I wish they had one for Shanthakumaran Psychopanth. They should call it ‘Pull Shot’. In this, the captain is behind the stumps and has a gun. When he sees Psychopanth abuse the batsman, he ‘pulls’ the trigger and the bowler is shot. Ho gaya ‘Pull Shot’.

But anyway, that is wishful thinking. Coming back to the ads, all of them seemed to be following the trend. For eg, all toothpaste companies still had the white coat man endorsing them. The lemon cola drinks had a close up, slo-mo shot of a face getting drenched with water, Rocky style. All the ads for TVs seemed to show that the picture is so realistic, that you will believe its all real.

But among this clutter, there are a few who have truly managed to catch the eye. So, here’s the countdown to the 5 worst ads of the World Cup. Thank God India won the World Cup, otherwise some Creative Director was going to be shot in the parking lot.

So without much ado, here are the five worst ads of the World Cup.

5: Krishidhan

This is a seed company, and in an act of terrific copywriting, came up with the tagline of ‘Beejon ka Tendulkar’. Sad news is, you cannot use the name of a cricketer who is already endorsing other products in the World Cup without paying him. But I am sure even Sachin let the company go scot-free after seeing the ads.

The Krishidhan ads seem like the serials in the afternoon slots in Regional Transmission in Doordarshan. There is a man, who is talking to a young man over the internet. The young man, whose hands are suspiciously under the table, is surprised to see his father on the internet and says, “Papa, aap yahaan?”

In the meanwhile, to show that the guy is in America, there are two American flags diagonally facing each other, on the guy’s desk. Then, his father explains to him how his life took a U-turn once they started using Krishidhan.

In a truly Swades moment, the son takes his hands out from under the table, and says, “Main wapas aa raha hoon, papa.”

4. Hyundai – New Thinking, New Possibilities

There is Shaan, ex-popular singer and annoying host of countless talent shows, sitting in a recording studio. He is given the mike, and he croons, “New Thinking. New Possibilities.”

Right then, we are shown a number of cars, that are forming the words ‘New Thinking. New Possibilities’ on the road.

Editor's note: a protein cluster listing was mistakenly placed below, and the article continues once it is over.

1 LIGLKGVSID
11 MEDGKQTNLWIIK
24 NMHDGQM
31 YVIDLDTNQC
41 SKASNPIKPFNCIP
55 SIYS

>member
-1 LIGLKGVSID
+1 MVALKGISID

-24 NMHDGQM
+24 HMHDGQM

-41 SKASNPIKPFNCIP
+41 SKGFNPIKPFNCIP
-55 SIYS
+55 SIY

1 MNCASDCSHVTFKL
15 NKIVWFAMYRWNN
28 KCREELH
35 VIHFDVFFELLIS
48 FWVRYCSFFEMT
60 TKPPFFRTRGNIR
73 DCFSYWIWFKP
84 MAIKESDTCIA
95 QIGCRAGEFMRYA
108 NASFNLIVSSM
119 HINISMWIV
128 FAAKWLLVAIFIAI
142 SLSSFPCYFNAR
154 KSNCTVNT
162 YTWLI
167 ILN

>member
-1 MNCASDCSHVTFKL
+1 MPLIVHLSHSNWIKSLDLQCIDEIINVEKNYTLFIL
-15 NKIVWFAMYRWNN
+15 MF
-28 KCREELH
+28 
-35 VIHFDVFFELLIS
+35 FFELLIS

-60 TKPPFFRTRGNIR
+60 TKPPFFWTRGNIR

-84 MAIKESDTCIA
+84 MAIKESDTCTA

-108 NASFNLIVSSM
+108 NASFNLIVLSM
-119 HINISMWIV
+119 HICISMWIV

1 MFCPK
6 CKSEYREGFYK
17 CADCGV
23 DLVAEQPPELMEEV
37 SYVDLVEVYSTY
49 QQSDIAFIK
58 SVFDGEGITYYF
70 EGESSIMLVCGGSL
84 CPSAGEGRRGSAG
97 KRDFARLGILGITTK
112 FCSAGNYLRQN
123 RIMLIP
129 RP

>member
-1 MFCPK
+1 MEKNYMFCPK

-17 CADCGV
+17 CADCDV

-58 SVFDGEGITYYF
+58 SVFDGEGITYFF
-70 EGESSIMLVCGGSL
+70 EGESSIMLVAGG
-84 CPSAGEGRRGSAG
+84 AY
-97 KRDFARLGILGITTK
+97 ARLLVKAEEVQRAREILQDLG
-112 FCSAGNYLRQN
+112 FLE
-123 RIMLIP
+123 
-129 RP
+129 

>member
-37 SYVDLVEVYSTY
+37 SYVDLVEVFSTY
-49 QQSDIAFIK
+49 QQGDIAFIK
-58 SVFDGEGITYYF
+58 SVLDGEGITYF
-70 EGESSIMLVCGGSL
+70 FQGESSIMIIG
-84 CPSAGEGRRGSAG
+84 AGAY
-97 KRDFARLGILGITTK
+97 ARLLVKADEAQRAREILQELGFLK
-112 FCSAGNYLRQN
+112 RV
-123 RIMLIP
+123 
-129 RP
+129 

Exactly. WTF??

3. Parryware – What a bathroom!

Though this ad should feature in the Hall of Fame of bad ads, it manages to stay third because of some truly inspiring stuff that is coming later.

This ad, reiterates the fact that India Inc. is yet to get out of the recession. A total of 15K must have been used for this ad.

An umpire is standing in a match. The crowds behind him, the cheering, the grounds, all fake. The bowler, of who we can only see the left hand, raises his hand and appeals to the umpire. The umpire raises his hand, looks at the camera with a ‘I did it in my pants before reaching the toilets’ look on his face, and raises his pinky.

The next shot, we are shown pictures of a bathroom, along with a voiceover saying, “Parryware. What a bathroom!”.

2: Suzuki Slingshot

This ad has the feel of a detergent commercial. It has all the features of an Indian ad – cute children, clean shaven fair man, hot girl, and annoying Sardar who begins every line with the word “Oye?”.

So this man is getting ready to go to work, and a kid throws him the keys, saying, “Bhaiyya, yeh lo aapka ‘O! Suzuki Slingshot’. The man wonders, “O! Suzuki Slingshot??”

In the next shot, he is shown kicking ass on the road, and wherever he goes, people say, “Oh! Suzuki Slingshot”. To add to the horror, there is a ‘Slingshot, slingshot’ track running in the background, sounding suspiciously like a Nirma ad.

At the end of the day, he gets the girl, and that kid comes back and gives him an “I told you so” look, and everything is right with the universe.

Except that the ad truly sucks.

1. Idea – Keep Cricket Clean

For a company whose tagline is ‘What an idea, sirjee!’, Idea comes up with the most disastrous ideas. Each of their ads, is pushing each other, fighting to break new barriers of stupidity.

At any given point of time, (even if you are watching Sahara Firangi), the worst ads are by Idea. After dishing out crap for two years, how does ‘Idea’ prepare for the WC? By making the baap of shitty ads.